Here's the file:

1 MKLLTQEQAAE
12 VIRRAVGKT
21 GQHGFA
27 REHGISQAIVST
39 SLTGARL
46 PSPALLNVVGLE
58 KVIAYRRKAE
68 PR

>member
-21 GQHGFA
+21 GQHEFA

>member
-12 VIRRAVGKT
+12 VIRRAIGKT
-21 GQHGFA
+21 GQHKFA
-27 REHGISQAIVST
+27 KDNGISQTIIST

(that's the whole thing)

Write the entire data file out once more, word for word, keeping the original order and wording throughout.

1 MKLLTQEQAAE
12 VIRRAVGKT
21 GQHGFA
27 REHGISQAIVST
39 SLTGARL
46 PSPALLNVVGLE
58 KVIAYRRKAE
68 PR

>member
-21 GQHGFA
+21 GQHEFA

>member
-12 VIRRAVGKT
+12 VIRRAIGKT
-21 GQHGFA
+21 GQHKFA
-27 REHGISQAIVST
+27 KDNGISQTIIST